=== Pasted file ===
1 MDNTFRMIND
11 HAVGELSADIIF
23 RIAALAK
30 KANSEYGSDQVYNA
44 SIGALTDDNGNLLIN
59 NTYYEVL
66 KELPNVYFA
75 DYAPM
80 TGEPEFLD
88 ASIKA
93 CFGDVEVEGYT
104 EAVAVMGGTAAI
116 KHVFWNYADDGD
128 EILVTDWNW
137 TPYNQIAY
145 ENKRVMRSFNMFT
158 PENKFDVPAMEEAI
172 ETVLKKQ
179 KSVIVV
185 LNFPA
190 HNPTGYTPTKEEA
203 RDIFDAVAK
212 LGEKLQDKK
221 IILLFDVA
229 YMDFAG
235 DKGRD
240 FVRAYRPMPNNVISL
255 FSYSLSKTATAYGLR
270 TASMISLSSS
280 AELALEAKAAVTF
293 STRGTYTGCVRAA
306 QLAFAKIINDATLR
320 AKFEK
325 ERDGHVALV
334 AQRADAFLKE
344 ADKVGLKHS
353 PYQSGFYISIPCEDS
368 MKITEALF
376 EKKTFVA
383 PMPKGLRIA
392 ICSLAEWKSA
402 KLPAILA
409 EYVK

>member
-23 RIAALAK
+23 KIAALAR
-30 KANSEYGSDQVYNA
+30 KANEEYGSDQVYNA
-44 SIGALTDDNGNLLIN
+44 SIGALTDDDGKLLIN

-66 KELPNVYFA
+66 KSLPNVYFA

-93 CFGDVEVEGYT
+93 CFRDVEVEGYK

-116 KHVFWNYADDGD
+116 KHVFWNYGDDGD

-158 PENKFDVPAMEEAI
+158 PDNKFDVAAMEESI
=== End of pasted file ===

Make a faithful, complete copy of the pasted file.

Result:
1 MDNTFRMIND
11 HAVGELSADIIF
23 RIAALAK
30 KANSEYGSDQVYNA
44 SIGALTDDNGNLLIN
59 NTYYEVL
66 KELPNVYFA
75 DYAPM
80 TGEPEFLD
88 ASIKA
93 CFGDVEVEGYT
104 EAVAVMGGTAAI
116 KHVFWNYADDGD
128 EILVTDWNW
137 TPYNQIAY
145 ENKRVMRSFNMFT
158 PENKFDVPAMEEAI
172 ETVLKKQ
179 KSVIVV
185 LNFPA
190 HNPTGYTPTKEEA
203 RDIFDAVAK
212 LGEKLQDKK
221 IILLFDVA
229 YMDFAG
235 DKGRD
240 FVRAYRPMPNNVISL
255 FSYSLSKTATAYGLR
270 TASMISLSSS
280 AELALEAKAAVTF
293 STRGTYTGCVRAA
306 QLAFAKIINDATLR
320 AKFEK
325 ERDGHVALV
334 AQRADAFLKE
344 ADKVGLKHS
353 PYQSGFYISIPCEDS
368 MKITEALF
376 EKKTFVA
383 PMPKGLRIA
392 ICSLAEWKSA
402 KLPAILA
409 EYVK

>member
-23 RIAALAK
+23 KIAALAR
-30 KANSEYGSDQVYNA
+30 KANEEYGSDQVYNA
-44 SIGALTDDNGNLLIN
+44 SIGALTDDDGKLLIN

-66 KELPNVYFA
+66 KSLPNVYFA

-93 CFGDVEVEGYT
+93 CFRDVEVEGYK

-116 KHVFWNYADDGD
+116 KHVFWNYGDDGD

-158 PENKFDVPAMEEAI
+158 PDNKFDVAAMEESI